_{scalar}_{01}mode. If we substitute the average effective refractive index of the first-order hybrid modes for

*n*in Eq. (14), then the obtained values of

_{scalar}*n’*do not differ significantly from the rigorous results presented in Figs. (6) and (7). The differences between perturbative and rigorous solutions can be observed in the annularity coefficient Γ and averaged ellipticity angle

_{eff}*ϑ*. In the perturbative model for intensely twisted high-anisotropic ﬁbers [22], the first-order modes are assumed to be degenerate and, as a result, slow and fast linearly polarized LP

_{11}modes in non-twisted anisotropic fibers are degenerate in pairs. Therefore, any combination of two slow or two fast LP

_{11}modes, including combinations of annular intensity profiles, is also an eigenmode, and the slightest twist generates perfectly annular eigenmodes with Γ = 1. In the rigorous model, the first-order eigenmodes become annular (Γ ≈ 1) when the twist-induced circular birefringence Δ

*n*becomes much larger than the refractive index difference between the two modes of the same polarization in the non-twisted fiber. Consequently, the fast modes (green in Fig. 6(b)) for which this difference is equal to 4.0×10

_{c}^{−6}attains an annular shape slightly faster than the slow modes (red in Fig. 6(b)), for which the refractive indices differ by 4.6×10

^{−6}. Furthermore, the linearly polarized TE

_{01}and TM

_{01}modes are replaced in the perturbative model by their circularly polarized superpositions with M =

*−σ =*±1. As a result,

*ϑ*of all first-order modes approach circular polarization for high twist rates in the same way as the quasi-HE

_{21}

^{±}modes of the spun fiber in the rigorous model, for which the evolution of the ellipticity angle

*ϑ*can be described by the relation obtained in [35] for the fundamental modes. After taking into account the stress-related correction to the twist rate (1−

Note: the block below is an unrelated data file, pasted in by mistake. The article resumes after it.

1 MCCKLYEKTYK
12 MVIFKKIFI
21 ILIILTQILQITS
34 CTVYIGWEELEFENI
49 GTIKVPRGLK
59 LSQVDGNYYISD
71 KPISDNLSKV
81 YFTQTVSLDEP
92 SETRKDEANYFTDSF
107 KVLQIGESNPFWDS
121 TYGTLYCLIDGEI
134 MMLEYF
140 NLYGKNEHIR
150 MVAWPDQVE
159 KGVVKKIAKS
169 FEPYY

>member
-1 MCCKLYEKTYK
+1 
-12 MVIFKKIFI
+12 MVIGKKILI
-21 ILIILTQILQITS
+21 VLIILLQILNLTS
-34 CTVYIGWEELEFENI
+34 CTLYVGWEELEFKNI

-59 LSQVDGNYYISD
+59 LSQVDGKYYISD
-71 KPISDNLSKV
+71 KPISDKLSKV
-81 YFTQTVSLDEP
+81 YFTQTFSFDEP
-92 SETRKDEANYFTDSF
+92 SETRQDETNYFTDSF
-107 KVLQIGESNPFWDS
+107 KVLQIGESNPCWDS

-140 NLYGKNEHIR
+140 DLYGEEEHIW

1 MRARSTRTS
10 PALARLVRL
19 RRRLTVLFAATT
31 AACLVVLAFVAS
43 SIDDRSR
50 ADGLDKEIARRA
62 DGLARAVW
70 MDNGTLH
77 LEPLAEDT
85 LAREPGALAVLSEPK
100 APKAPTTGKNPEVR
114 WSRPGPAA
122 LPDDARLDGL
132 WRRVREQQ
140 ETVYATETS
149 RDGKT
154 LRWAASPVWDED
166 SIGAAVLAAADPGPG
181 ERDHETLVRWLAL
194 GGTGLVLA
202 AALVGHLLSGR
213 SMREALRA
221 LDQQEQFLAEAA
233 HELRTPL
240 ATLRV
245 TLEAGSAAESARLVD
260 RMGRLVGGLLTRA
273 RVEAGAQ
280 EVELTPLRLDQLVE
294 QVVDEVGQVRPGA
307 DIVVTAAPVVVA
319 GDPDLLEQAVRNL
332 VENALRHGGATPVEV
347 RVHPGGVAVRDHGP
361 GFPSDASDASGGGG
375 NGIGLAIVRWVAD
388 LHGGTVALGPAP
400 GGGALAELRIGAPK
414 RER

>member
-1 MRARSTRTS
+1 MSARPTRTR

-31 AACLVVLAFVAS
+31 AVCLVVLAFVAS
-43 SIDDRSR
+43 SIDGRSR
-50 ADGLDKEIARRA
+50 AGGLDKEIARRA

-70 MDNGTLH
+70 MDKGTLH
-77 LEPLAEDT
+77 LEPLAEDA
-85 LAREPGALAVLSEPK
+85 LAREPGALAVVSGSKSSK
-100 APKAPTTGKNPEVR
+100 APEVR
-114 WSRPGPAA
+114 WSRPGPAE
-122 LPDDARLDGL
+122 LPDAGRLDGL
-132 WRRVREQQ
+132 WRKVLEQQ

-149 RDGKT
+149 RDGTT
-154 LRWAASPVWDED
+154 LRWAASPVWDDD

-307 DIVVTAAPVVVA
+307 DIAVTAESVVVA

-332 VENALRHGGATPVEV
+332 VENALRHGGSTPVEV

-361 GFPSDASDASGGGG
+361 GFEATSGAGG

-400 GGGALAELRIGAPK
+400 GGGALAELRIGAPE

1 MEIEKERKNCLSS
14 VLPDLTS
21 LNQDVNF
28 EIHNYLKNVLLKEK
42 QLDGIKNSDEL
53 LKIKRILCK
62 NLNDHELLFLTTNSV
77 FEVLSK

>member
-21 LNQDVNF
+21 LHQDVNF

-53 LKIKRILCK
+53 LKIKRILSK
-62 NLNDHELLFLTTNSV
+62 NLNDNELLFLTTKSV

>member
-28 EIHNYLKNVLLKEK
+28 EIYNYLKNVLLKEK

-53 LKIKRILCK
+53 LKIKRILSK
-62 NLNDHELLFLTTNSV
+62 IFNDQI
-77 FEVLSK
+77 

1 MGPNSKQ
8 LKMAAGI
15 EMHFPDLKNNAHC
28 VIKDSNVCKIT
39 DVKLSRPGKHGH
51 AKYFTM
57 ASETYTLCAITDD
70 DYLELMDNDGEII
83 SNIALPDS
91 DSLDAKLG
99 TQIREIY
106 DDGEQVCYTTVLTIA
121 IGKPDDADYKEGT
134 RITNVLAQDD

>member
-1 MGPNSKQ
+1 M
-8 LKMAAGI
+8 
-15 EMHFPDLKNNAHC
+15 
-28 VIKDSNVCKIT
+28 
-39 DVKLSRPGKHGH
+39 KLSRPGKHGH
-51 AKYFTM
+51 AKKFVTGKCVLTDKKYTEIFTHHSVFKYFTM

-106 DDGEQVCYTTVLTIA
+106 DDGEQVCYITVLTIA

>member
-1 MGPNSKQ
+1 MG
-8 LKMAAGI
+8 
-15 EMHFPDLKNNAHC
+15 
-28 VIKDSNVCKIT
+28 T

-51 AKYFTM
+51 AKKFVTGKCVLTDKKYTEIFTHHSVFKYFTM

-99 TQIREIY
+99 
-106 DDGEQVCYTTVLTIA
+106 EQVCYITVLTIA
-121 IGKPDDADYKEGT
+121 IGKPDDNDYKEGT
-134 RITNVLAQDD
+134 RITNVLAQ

*ɛ*/2) this relation can be expressed as

_{1}p_{44}According to the above relation, the average ellipticity angle depends on the ratio of the twist-induced circular birefringence in the helicoidal coordinate system Δ*n _{c}* to the linear birefringence Δ

*n*. Therefore, the averaged ellipticity angle

_{l}*ϑ*of quasi-HE

_{21}

^{±}modes in a fiber with Δ

*n*= 1×10

_{l}^{−4}(Fig. 6(c)) approaches ±45° (circular polarization) four times faster than in a fiber with Δ

*n*= 4×10

_{l}^{−4}(Fig. 7(c)). The ellipticity angle

*ϑ*of the quasi-TE and quasi-TM modes increases with the twist rate in approximately the same way as for the quasi-HE

_{21}

^{±}mode when Δ

*n*is smaller than Δ

_{c}*n*. For greater twist rates, the ellipticity angle

_{l}*ϑ*of the quasi-TE and quasi-TM modes in the spun fiber monotonically approaches 0, as these modes evolve with increasing twist rate toward linearly polarized TE

_{01}and TM

_{01}modes of the spun isotropic fiber. In twisted HB fibers, the relation between the averaged ellipticity angle ϑ and twist rate is more complex, as it approaches the result obtained for twisted isotropic fibers, as shown in Fig. 4. In a fiber with greater Δ

*n*, the quasi-TE and quasi-TM modes converge to modes of twisted isotropic fibers for greater twist rates, as shown in Fig. 8. As a result, the abrupt change in

_{l}*ϑ*related to the resonant coupling between the quasi-TE and quasi-TM modes in the twisted isotropic fiber at 1/

*Λ*≈ 1 [1/mm] is much less pronounced in a fiber with Δ

*n*= 4×10

_{l}^{−4}. Furthermore, for small twist rates, the averaged ellipticity angle ϑ of the quasi-TE and quasi-TM modes in twisted linearly birefringent fibers has the opposite sign of the twisted isotropic fiber. Therefore, it will reach 0 before the effect of linear birefringence will be canceled owing to the high twist rate.

In the high-contrast fiber, the separation of TE_{01} and TM_{01} modes Δ*n _{TE}-_{TM}* = 1.35×10

^{−4}is of the same order of magnitude as the considered values of Δ

*n*, which significantly changes the effect of linear birefringence and twist on the evolution of first-order modes. The influence of twist on the effective refractive index in helicoidal coordinates

_{l}*n’*, annularity coefficient Γ and averaged ellipticity angle

_{eff}*ϑ*, and of the first-order modes in the high-contrast core is presented in Fig. 9 for Δ

*n*= 1×10

_{l}^{−4}and in Fig. 10 Δ

*n*= 4×10

_{l}^{−4}.

In the high-contrast fiber and moderate twist rate range (1/*Λ≤*0.5 1/mm), for which Δ*n _{c}* is comparable to Δ

*n*and Δ

_{l}*n*, Eq. (17) no longer provides an accurate approximation of